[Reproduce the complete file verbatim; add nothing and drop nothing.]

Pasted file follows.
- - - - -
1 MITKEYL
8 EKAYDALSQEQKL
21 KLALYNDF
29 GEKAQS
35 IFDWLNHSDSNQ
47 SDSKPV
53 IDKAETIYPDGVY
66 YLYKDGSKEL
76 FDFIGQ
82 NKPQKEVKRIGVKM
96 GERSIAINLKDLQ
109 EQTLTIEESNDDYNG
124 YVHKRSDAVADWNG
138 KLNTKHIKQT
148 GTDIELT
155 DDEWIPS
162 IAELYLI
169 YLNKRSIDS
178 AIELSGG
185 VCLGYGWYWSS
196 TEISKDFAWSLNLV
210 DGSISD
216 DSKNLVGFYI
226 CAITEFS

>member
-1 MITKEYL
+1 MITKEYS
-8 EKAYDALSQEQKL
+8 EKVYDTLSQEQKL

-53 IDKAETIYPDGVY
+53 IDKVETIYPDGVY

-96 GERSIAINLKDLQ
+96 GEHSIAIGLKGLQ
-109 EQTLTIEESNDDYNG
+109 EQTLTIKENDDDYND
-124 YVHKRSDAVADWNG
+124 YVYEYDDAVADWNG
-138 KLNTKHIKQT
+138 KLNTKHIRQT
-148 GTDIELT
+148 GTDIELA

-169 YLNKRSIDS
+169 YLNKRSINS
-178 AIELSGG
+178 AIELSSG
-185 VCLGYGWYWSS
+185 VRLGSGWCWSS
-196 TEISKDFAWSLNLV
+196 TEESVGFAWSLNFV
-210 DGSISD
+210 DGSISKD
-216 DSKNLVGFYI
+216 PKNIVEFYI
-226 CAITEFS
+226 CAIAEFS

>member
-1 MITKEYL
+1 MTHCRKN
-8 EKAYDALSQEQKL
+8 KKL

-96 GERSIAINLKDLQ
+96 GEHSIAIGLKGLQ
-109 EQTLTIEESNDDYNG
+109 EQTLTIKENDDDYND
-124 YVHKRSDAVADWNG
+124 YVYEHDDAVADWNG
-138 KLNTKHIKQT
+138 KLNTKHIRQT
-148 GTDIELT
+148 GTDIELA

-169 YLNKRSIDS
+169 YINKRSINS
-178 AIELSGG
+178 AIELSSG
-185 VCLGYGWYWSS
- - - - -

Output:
1 MITKEYL
8 EKAYDALSQEQKL
21 KLALYNDF
29 GEKAQS
35 IFDWLNHSDSNQ
47 SDSKPV
53 IDKAETIYPDGVY
66 YLYKDGSKEL
76 FDFIGQ
82 NKPQKEVKRIGVKM
96 GERSIAINLKDLQ
109 EQTLTIEESNDDYNG
124 YVHKRSDAVADWNG
138 KLNTKHIKQT
148 GTDIELT
155 DDEWIPS
162 IAELYLI
169 YLNKRSIDS
178 AIELSGG
185 VCLGYGWYWSS
196 TEISKDFAWSLNLV
210 DGSISD
216 DSKNLVGFYI
226 CAITEFS

>member
-1 MITKEYL
+1 MITKEYS
-8 EKAYDALSQEQKL
+8 EKVYDTLSQEQKL

-53 IDKAETIYPDGVY
+53 IDKVETIYPDGVY

-96 GERSIAINLKDLQ
+96 GEHSIAIGLKGLQ
-109 EQTLTIEESNDDYNG
+109 EQTLTIKENDDDYND
-124 YVHKRSDAVADWNG
+124 YVYEYDDAVADWNG
-138 KLNTKHIKQT
+138 KLNTKHIRQT
-148 GTDIELT
+148 GTDIELA

-169 YLNKRSIDS
+169 YLNKRSINS
-178 AIELSGG
+178 AIELSSG
-185 VCLGYGWYWSS
+185 VRLGSGWCWSS
-196 TEISKDFAWSLNLV
+196 TEESVGFAWSLNFV
-210 DGSISD
+210 DGSISKD
-216 DSKNLVGFYI
+216 PKNIVEFYI
-226 CAITEFS
+226 CAIAEFS

>member
-1 MITKEYL
+1 MTHCRKN
-8 EKAYDALSQEQKL
+8 KKL

-96 GERSIAINLKDLQ
+96 GEHSIAIGLKGLQ
-109 EQTLTIEESNDDYNG
+109 EQTLTIKENDDDYND
-124 YVHKRSDAVADWNG
+124 YVYEHDDAVADWNG
-138 KLNTKHIKQT
+138 KLNTKHIRQT
-148 GTDIELT
+148 GTDIELA

-169 YLNKRSIDS
+169 YINKRSINS
-178 AIELSGG
+178 AIELSSG
-185 VCLGYGWYWSS